One of the hottest new tables in Back Bay is City Table (61 Exeter St., 617/933-4800, 11:30 a.m.–1 a.m. Mon.–Sat.; 11 a.m.–midnight Sun., $24–34), the big-ticket seafood restaurant that takes the whole ocean as its inspiration. Chef Robert Fathman has concocted witty takes like “oysters in bondage” (that is, encrusted in smoked salmon and potato, and daubed with sour cream and caviar).
Now a national chain found in eight states, Legal Sea Foods (26 Park Plaza and other area locations, 617/426-4444, 10:30 a.m.–midnight daily, www.legalseafoods.com , $16–37) still sets the standard for creamy New England clam chowder and other classics like steamed cod and boiled lobster. Its latest menu twist is “ayurvedic” cuisine loaded with fiery South Indian spices.
In most cases, a steakhouse is a steakhouse. But Grill 23 Bar & Grill (161 Berkeley St., 617/542-2255, 11:30 a.m.–2 a.m. Mon.–Fri.; 11 a.m.–2 a.m. Sat.; 11 a.m.–midnight Sun., www.grill23.com , $27–49) moves beyond the usual formulaic clubby decor and menu to include big bouquets of flowers in its airy space and tilapia on its specialty board. The usual suspects (prime rib to lobsters) are there, too—as are desserts like rhubarb cobbler and an epic wine list.
A café with counter service, Flour Bakery (1595 Washington St., 617/267-4300, 7 a.m.–9 p.m. Mon.–Fri.; 8 a.m.–6 p.m. Sat.; 9 a.m.–5 p.m. Sun., www.flourbakery.com , $8–13) does a swift business in both take-out and eat-in. The biggest draw is the baked goods—fruit tarts, sandwiches, and cookies.
At Charlie’s Sandwich Shoppe (429 Columbus Ave., 617/536-7669, noon–10 p.m. Mon.–Sat.; 5 p.m.–10 p.m. Sun., $4–9), you go for the excellent turkey hash and breakfast specials, and stay for the communal tables, loud diner atmosphere, and funny wait staff.
Odds are you won’t find a juicier burger in town than those at Tim’s Tavern (329 Columbus Ave., 617/437-6898, 11 a.m.–11 p.m. Mon.–Sat.; 5 p.m.–10 p.m. Sun., $7–14), and if you do, you certainly won’t find one any cheaper. The people-watching, meanwhile, is equally good: Cops gab with artists, barflies drink with students, and everyone plays tunes on the jukebox.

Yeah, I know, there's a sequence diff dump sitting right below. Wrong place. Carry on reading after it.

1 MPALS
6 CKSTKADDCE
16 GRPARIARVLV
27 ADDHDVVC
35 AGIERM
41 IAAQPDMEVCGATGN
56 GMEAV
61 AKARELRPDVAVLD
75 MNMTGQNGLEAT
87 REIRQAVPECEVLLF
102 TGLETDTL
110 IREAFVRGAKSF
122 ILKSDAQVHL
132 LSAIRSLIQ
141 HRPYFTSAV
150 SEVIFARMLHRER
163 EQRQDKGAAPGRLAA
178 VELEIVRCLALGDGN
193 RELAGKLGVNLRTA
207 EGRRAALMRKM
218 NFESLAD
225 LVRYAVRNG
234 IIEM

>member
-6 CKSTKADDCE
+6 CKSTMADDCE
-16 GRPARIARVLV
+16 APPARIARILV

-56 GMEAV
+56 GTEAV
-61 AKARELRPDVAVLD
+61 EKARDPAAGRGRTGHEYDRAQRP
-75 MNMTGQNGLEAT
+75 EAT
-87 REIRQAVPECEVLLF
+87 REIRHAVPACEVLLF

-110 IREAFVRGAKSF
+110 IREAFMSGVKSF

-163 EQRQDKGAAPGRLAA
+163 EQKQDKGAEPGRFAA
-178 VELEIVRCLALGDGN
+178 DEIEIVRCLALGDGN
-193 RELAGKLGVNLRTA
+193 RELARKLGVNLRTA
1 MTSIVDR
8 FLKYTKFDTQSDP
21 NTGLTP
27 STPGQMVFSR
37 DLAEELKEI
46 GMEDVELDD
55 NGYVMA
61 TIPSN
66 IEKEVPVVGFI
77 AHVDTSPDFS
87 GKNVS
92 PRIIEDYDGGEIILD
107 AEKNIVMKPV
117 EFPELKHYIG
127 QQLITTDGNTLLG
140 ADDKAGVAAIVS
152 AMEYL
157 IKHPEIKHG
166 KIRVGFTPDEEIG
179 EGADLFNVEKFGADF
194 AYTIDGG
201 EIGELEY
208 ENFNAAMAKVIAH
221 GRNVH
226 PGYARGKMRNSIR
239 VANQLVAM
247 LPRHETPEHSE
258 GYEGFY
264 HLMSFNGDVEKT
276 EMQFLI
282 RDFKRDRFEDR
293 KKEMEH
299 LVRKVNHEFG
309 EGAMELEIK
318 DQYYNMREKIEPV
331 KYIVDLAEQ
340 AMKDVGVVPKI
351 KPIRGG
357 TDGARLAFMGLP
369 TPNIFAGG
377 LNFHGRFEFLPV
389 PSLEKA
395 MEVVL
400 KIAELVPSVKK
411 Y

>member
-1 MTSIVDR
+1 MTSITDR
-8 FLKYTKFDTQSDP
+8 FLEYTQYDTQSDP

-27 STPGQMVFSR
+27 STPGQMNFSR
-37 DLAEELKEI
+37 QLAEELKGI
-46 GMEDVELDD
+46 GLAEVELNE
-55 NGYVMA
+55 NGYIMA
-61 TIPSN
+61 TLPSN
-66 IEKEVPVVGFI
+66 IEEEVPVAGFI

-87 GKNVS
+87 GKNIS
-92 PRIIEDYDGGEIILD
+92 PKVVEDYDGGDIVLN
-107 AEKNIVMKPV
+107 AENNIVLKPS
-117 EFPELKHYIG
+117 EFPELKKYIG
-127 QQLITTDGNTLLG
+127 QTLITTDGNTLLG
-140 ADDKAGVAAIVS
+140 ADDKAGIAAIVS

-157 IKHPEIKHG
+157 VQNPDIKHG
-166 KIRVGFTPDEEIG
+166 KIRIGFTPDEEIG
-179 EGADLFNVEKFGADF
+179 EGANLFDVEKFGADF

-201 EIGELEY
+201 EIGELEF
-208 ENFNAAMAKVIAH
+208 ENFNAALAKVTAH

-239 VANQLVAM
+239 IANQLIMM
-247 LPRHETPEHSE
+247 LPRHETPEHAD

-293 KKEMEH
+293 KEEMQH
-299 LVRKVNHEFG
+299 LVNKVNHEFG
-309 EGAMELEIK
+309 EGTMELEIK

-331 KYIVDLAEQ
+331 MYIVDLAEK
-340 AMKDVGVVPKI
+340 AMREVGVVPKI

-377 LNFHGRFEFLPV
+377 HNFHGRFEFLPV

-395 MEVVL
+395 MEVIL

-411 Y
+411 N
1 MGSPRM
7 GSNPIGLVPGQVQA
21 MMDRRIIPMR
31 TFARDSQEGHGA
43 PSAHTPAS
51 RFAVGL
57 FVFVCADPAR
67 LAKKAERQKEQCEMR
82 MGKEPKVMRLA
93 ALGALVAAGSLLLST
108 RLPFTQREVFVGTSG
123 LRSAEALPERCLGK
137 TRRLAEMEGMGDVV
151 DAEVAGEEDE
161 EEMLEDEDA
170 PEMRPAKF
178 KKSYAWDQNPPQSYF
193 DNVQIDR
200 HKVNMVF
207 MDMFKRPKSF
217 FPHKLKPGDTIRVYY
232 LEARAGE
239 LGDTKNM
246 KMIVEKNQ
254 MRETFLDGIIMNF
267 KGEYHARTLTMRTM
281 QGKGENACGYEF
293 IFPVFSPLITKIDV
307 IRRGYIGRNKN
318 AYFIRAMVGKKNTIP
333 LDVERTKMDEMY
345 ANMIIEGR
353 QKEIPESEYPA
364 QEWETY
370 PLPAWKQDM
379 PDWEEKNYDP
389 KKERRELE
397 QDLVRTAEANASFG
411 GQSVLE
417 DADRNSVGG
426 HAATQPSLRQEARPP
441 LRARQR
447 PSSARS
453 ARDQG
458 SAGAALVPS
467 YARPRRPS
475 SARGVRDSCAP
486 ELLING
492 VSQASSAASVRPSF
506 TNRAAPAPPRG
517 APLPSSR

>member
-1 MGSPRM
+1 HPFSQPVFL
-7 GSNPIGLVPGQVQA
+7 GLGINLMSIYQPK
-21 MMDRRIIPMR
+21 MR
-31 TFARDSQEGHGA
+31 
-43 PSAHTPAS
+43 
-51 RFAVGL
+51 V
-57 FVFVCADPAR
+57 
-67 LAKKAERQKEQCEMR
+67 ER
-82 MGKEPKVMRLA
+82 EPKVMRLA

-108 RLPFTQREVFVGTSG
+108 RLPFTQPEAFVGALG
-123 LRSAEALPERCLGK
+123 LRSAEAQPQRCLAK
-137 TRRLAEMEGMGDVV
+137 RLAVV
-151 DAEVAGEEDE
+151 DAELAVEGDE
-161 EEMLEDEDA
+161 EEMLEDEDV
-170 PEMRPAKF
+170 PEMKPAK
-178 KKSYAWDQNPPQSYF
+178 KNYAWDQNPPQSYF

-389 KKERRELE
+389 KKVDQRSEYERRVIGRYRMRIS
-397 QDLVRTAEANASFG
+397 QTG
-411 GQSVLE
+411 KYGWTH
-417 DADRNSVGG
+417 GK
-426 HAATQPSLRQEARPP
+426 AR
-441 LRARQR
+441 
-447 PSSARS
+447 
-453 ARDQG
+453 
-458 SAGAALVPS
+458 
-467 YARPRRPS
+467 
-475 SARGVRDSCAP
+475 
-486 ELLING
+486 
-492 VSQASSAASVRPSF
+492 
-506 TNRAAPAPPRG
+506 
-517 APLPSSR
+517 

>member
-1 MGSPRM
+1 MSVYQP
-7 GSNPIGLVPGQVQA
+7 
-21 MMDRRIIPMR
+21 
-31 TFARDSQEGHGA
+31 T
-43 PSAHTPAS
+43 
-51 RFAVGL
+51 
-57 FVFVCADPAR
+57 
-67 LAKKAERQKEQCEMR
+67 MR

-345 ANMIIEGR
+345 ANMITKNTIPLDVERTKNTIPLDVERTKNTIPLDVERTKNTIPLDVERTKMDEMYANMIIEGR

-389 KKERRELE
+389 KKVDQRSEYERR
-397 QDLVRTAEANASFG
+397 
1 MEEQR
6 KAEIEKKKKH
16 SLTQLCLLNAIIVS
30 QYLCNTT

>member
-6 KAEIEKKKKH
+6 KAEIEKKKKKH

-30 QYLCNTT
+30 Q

The eclectic Tremont 647 (647 Tremont St., 617/266-4600, 10:30 a.m.–2 p.m. and 5:30 p.m.–10:30 p.m. Sun.–Thurs.; 10:30 a.m.–3 p.m. and 5:30 p.m.–10:30 p.m. Fri.–Sat., www.tremont647.com , $13–25), with its lively staff and even livelier dining room, has one of the most loyal clienteles in town. They come back for fixings like lamb sirloin with pomegranate glaze and “two stinky cheeses” with black truffle honey.
The multi-floored Tapeo (266 Newbury St., 617/267-4799, 5 p.m.–midnight Mon.–Sat.; noon–10 p.m. Sun., www.tapeo.com , $24–25) is as popular for its al fresco patio as for its tiny plates of tapas (the roast duck with blackberry sauce is a knockout) and citrusy pitchers of sangria.
Picture the quintessential tapas hangout in Spain, and you’ve got Toro (1704 Washington St., 617/536-4000, noon–midnight Mon.–Sat.; 10:30 a.m.–2 p.m. and 4:30 p.m.–midnight Sun., $4–15), a paragon of the genre.